Are you sick and tired of hearing about how lack of exercise is making you sick and tired?
For most working people, the usual recommendation about physical activity — namely, that it should be a part of your regular routine — is a recipe for guilt, not physical fitness. But at least one expert says that weekend warriors needn’t feel like slackers. There’s some evidence that working out on weekends only offers similar benefits to working out during the week.
The Science of Us reports:
…Gary O’Donovan, an expert in physical activity and author of several studies on the “weekend warrior” model of fitness, says you shouldn’t feel bad if you’re “only” working out twice or even once a week. In a study of more than 60,000 adults in England and Scotland, O’Donovan and his team found that subjects who only worked out on weekends gained health benefits similar to those who worked out for the same amount of time but more frequently during the week: The former group’s overall risk of death was 35 percent lower than that of inactive adults, while the latter group’s risk was 30 percent lower than inactive adults. The difference in risk of cardiovascular death for both groups was even slimmer: 41 percent lower for the more frequent exercisers compared to 40 percent for the weekend warriors.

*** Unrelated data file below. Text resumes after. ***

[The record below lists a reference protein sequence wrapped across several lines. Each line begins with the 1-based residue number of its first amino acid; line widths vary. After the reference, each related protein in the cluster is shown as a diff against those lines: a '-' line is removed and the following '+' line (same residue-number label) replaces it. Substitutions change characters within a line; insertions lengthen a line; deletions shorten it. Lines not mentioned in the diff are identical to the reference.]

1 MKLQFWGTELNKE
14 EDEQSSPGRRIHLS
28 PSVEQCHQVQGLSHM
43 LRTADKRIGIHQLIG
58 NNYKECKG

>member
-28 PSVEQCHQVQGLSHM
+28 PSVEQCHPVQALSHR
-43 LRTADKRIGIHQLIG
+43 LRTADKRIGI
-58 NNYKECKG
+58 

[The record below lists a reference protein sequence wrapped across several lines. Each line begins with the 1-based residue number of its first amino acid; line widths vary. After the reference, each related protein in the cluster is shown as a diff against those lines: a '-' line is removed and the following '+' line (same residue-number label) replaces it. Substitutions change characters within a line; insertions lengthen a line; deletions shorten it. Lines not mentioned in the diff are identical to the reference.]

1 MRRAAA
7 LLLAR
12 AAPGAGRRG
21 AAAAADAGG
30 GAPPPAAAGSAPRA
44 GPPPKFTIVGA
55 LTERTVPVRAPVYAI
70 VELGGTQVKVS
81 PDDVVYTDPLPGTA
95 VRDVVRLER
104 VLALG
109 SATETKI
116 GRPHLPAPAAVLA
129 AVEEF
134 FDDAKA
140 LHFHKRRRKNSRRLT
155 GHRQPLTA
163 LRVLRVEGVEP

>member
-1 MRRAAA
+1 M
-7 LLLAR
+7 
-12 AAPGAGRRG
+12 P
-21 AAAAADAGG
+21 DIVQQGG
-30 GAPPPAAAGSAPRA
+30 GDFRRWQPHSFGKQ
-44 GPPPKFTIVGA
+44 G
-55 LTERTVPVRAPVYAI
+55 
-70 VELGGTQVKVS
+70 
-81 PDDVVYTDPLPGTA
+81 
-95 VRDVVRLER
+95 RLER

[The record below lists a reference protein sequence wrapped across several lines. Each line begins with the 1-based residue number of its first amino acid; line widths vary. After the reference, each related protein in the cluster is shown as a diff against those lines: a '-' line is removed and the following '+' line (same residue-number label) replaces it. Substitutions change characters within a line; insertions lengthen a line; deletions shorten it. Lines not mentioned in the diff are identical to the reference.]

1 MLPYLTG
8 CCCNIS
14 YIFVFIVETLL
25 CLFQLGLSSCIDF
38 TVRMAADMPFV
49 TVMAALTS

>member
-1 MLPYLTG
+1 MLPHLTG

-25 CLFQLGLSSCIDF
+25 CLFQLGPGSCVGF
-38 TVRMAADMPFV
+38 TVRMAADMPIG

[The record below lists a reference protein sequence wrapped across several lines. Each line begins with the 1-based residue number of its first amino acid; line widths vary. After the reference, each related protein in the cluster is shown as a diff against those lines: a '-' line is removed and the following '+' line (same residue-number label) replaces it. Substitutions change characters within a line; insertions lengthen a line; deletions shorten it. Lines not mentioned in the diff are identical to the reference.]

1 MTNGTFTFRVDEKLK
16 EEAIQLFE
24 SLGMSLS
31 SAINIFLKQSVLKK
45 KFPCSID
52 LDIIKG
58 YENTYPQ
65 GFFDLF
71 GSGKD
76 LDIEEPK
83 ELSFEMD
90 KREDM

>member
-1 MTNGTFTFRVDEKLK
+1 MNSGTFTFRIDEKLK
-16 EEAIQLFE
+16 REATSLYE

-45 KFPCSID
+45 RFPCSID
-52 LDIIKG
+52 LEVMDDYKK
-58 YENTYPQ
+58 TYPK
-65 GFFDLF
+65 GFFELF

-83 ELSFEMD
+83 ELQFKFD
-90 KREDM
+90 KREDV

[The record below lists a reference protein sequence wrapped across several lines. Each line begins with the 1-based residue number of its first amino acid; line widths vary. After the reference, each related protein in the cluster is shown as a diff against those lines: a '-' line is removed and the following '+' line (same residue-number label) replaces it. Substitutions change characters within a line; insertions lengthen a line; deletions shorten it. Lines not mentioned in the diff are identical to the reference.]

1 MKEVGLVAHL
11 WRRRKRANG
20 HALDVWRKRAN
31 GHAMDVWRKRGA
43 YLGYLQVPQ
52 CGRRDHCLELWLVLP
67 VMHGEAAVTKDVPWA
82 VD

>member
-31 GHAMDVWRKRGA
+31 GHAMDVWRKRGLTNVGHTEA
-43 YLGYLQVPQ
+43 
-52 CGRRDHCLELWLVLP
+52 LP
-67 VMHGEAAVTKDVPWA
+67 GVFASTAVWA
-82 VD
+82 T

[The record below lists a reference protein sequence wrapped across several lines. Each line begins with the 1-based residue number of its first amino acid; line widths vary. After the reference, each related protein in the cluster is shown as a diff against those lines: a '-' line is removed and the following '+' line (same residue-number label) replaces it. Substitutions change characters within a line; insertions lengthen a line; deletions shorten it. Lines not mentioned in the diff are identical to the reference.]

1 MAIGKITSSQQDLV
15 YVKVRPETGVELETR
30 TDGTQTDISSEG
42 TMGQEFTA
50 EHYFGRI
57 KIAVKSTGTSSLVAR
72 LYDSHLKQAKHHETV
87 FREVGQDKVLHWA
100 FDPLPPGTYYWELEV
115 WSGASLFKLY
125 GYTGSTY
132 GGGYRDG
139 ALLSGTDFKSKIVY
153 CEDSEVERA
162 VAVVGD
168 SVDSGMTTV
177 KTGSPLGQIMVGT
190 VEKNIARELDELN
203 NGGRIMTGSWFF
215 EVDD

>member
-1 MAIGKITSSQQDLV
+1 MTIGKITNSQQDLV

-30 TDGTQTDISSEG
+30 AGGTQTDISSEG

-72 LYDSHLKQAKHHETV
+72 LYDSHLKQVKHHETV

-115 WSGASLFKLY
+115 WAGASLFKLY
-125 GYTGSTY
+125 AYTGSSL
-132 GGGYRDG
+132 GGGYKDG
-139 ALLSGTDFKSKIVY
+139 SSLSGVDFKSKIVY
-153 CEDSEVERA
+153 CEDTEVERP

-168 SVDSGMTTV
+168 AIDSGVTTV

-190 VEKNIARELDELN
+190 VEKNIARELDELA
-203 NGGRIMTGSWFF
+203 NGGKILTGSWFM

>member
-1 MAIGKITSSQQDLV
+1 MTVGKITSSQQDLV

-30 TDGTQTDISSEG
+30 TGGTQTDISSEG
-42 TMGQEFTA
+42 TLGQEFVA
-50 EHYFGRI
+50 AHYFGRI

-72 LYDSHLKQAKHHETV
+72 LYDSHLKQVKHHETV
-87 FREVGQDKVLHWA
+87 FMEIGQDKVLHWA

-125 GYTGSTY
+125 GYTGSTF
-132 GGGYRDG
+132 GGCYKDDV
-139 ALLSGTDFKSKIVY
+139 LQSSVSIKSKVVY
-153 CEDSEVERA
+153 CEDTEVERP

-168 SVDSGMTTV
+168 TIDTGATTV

How to Get the Most Out of Weekend Exercise
Of course, if you do choose (or are forced) to leave your working out for the weekends, you’ll have some catching up to do. The Science of Us notes that the exercise guidelines for adults are 150 minutes of moderate activity or 75 minutes of vigorous activity per week. That’s a lot of long walks and neighborhood basketball games.
Further, there’s always the risk that by sitting all week and then roaring into action on the weekend, you’ll set yourself up for muscle strain or other injury.
But let’s face it, fitting in a regular yoga class or gym time during the week is hard, especially in an age where many workers bring their work home with them. If scheduling all your physical activity for the weekend means that you get some exercise, any exercise, that’s better than nothing.
And if you can fit in 75 to 150 minutes, you might be able to feel as virtuous as your office gym rat.
Tell Us What You Think
What’s your preferred exercise schedule — and how does that line up with your professional reality? We want to hear from you. Tell us your thoughts in the comments or join the conversation on Twitter.